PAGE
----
The Greek Migration Policy Ministry is reportedly considering extending the residence permits of migrants and refugees staying in Greece due to a huge backlog of applications that has built up in the wake of its IT system breaking down last month.
The Greek Ministry of Migration Policy is reportedly considering extending the residence permits of migrants and refugees staying in Greece due to a huge backlog of applications that has built up in the wake of its IT system breaking down last month.
The system breakdown happened on January 18, 2018, and has resulted in hundreds of migrants being left without legal documentation as they have been unable to extend their permits.The government is expected to take a decision on how to deal with this over the next few days
'All necessary measures must be taken' for migrants
"We once again call on the Ministry of Migration Policy and those responsible to take care of all those people living in a state of complete uncertainty and immediately take all the necessary measures in order to process the applications," the Greek-based nonprofit group Generation 2.0 said in a press statement.
The group, which has been campaigning for months about the delays in the issuing of residency permits for migrants, has demanded a ministerial decree to solve the problem by extending all the residence permits which expired in the last quarter.
Generation 2.0 also called for "the immediate recruitment of permanent personnel in the immigration directorates" and requested that public servants working in immigration be provided with incentives.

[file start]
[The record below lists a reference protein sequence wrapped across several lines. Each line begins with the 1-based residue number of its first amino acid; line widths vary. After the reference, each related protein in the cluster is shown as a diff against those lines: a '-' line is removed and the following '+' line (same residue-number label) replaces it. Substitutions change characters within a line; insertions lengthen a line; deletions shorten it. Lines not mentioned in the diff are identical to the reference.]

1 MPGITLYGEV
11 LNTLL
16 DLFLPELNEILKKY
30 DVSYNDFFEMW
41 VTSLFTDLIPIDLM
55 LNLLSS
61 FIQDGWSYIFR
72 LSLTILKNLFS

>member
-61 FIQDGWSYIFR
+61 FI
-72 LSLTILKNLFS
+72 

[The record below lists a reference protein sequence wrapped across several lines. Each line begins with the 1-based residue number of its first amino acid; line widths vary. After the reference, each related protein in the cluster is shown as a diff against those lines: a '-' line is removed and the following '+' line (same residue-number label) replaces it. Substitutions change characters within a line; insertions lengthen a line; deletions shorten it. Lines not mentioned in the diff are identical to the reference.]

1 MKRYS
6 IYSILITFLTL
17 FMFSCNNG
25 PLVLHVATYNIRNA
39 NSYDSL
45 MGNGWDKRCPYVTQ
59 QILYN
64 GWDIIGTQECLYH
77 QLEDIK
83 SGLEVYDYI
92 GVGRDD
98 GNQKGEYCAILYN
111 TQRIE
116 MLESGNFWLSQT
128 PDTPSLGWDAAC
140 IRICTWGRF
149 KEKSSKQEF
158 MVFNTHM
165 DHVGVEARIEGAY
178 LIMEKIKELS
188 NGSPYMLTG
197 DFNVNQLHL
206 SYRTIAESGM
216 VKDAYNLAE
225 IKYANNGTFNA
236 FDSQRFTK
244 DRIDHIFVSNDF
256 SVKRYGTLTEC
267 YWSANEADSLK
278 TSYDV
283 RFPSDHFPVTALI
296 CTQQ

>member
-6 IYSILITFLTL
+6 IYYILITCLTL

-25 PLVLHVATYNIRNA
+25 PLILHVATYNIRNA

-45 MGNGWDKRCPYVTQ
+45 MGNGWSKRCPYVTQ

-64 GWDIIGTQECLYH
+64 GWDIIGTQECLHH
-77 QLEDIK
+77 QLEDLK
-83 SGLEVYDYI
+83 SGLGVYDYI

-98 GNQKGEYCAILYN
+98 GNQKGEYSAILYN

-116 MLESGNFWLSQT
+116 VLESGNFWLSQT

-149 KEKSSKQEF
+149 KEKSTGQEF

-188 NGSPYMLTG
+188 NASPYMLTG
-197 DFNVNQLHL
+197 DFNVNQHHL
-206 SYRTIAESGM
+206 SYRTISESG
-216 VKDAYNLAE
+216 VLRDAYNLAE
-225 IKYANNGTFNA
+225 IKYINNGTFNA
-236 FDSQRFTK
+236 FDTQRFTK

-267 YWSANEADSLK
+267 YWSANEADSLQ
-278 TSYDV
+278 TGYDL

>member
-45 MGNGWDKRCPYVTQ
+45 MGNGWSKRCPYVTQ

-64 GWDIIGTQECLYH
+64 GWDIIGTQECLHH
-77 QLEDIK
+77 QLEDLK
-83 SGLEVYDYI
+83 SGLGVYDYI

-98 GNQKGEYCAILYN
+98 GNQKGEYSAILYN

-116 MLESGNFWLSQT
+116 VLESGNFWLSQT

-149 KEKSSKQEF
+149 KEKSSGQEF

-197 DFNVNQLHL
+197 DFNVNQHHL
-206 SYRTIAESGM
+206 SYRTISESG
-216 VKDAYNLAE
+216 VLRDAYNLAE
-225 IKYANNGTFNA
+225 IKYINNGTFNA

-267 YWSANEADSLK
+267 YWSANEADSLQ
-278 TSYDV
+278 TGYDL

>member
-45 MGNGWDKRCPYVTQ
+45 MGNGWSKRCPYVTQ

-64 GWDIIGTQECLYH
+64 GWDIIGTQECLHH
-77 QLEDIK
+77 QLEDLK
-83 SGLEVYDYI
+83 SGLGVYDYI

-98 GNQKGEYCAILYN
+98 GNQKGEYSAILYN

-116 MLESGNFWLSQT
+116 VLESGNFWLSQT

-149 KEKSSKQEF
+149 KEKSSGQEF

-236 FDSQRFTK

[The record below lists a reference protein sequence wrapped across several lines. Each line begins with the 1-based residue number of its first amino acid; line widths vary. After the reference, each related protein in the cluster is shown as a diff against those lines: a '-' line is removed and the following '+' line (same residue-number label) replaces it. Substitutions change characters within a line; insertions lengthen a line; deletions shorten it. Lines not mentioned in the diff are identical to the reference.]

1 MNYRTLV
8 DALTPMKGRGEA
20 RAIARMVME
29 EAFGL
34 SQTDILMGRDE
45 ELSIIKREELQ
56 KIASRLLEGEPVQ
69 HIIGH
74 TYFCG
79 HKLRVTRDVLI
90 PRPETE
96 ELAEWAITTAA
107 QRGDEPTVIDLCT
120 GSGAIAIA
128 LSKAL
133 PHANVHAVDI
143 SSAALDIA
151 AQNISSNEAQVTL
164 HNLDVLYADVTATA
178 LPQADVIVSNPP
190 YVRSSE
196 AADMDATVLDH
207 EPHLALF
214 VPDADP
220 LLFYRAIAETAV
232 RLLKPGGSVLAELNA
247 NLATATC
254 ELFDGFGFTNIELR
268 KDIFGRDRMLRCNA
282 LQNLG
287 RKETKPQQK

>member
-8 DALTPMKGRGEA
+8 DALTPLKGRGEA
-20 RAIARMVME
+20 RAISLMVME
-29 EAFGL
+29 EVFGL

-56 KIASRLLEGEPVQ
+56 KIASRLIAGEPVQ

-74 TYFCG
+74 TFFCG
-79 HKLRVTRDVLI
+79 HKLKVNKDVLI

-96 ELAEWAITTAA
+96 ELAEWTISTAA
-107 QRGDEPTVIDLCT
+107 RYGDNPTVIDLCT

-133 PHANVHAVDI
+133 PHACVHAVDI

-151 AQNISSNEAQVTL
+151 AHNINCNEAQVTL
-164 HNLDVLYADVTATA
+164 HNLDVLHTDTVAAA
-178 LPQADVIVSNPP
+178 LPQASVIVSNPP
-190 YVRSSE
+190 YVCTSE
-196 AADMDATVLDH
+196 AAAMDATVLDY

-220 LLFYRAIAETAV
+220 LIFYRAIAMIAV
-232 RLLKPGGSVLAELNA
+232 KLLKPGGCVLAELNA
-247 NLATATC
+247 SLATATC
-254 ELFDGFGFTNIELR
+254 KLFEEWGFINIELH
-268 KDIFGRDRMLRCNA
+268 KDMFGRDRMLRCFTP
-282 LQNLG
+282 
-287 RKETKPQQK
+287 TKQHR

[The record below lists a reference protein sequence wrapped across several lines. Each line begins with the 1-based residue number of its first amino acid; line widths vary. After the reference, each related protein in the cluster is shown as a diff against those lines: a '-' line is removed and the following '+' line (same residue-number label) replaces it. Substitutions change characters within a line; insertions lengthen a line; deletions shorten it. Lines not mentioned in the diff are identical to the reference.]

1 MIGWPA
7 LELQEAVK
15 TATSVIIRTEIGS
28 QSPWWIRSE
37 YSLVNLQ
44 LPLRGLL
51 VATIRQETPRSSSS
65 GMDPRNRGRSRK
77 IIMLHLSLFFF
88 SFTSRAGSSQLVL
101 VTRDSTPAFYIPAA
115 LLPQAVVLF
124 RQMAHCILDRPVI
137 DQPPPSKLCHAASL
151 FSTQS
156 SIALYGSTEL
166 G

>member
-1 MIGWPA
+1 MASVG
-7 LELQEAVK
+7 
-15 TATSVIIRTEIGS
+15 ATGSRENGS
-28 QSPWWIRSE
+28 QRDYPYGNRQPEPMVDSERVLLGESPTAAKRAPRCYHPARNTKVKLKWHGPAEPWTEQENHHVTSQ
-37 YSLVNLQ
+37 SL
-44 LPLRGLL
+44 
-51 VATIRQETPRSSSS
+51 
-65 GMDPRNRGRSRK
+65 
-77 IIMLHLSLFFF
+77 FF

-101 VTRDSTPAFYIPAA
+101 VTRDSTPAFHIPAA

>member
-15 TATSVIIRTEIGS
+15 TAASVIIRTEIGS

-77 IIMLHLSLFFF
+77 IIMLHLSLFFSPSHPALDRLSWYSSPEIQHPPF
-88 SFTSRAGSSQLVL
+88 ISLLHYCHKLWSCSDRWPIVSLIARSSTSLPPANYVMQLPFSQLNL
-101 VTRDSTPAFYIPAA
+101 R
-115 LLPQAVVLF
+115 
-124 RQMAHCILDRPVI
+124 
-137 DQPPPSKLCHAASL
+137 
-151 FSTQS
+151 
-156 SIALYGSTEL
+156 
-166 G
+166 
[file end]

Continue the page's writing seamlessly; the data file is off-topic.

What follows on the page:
Greece's Vivi Michou gets EC migration appointment
In a related development 24 hours earlier, the European Commission announced the appointment of Greek national Vivi Michou to the post of director-general of its Migration and Home Affairs Department. She is the first woman to hold the post in a historic appointment, which will take effect from March 1. According to a press release issued by the European Commission, Michou will work directly alongside Migration, Home Affairs and Citizenship Commissioner Dimitris Avramopoulos, who is also Greek.
Over 12,000 migrants registered at Moria
Meanwhile, the government has released official figures for the Moria migrant camp on the island of Lesbos, showing the size of the problems encountered on the North East Aegean islands. A total of 12,726 migrants and refugees, coming from 64 different countries in the Middle East, Asia, Africa, South America, and even as far away as the Caribbean, were registered at the official processing center at Moria during 2017. According to the report, 40 percent of the arrivals processed at the center were men, 24 percent were women and 36 percent were minors.
Although many nationalities are represented a the camp, in 2017 there were 5,281 Syrians registered, as well as 2,184 Afghans and 1,800 Iraqis. There was also 826 people from Congo who were registered, 352 from Cameroon, 341 from Iran and 282 from Algeria.The remaining 1,660 asylum seekers hailed from 57 other countries, according to the data.
Like many other migrant camps on the Greek islands close to Turkey, Moria is struggling with overcrowding caused by a constant stream of new arrivals and lengthy delays in asylum procedures that have resulted in a backlog. Refugees are being left stranded in camps for months.
The Moria camp did not provide any additional figures on the number of refugees and migrants whose asylum applications were successful, or on those who were deported after being denied entry into the European Union.